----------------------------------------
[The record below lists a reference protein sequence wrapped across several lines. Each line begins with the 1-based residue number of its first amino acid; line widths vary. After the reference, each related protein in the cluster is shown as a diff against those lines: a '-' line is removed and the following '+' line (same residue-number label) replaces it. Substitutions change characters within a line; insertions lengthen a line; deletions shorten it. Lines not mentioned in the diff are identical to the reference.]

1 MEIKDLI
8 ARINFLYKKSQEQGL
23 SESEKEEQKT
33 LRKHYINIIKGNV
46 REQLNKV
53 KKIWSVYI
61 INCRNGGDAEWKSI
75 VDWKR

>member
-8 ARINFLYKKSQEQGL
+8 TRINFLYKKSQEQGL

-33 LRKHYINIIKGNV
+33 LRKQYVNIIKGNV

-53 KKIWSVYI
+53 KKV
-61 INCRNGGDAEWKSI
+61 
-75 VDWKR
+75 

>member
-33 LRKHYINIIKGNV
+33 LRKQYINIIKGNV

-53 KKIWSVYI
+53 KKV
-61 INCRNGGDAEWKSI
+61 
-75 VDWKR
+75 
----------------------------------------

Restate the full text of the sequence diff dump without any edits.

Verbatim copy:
[The record below lists a reference protein sequence wrapped across several lines. Each line begins with the 1-based residue number of its first amino acid; line widths vary. After the reference, each related protein in the cluster is shown as a diff against those lines: a '-' line is removed and the following '+' line (same residue-number label) replaces it. Substitutions change characters within a line; insertions lengthen a line; deletions shorten it. Lines not mentioned in the diff are identical to the reference.]

1 MEIKDLI
8 ARINFLYKKSQEQGL
23 SESEKEEQKT
33 LRKHYINIIKGNV
46 REQLNKV
53 KKIWSVYI
61 INCRNGGDAEWKSI
75 VDWKR

>member
-8 ARINFLYKKSQEQGL
+8 TRINFLYKKSQEQGL

-33 LRKHYINIIKGNV
+33 LRKQYVNIIKGNV

-53 KKIWSVYI
+53 KKV
-61 INCRNGGDAEWKSI
+61 
-75 VDWKR
+75 

>member
-33 LRKHYINIIKGNV
+33 LRKQYINIIKGNV

-53 KKIWSVYI
+53 KKV
-61 INCRNGGDAEWKSI
+61 
-75 VDWKR
+75 